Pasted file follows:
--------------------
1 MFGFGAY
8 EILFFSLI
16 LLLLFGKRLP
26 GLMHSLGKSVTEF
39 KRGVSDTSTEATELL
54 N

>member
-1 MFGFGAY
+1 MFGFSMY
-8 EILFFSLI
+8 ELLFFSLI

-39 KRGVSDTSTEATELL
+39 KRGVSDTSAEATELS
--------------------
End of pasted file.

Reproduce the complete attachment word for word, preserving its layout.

1 MFGFGAY
8 EILFFSLI
16 LLLLFGKRLP
26 GLMHSLGKSVTEF
39 KRGVSDTSTEATELL
54 N

>member
-1 MFGFGAY
+1 MFGFSMY
-8 EILFFSLI
+8 ELLFFSLI

-39 KRGVSDTSTEATELL
+39 KRGVSDTSAEATELS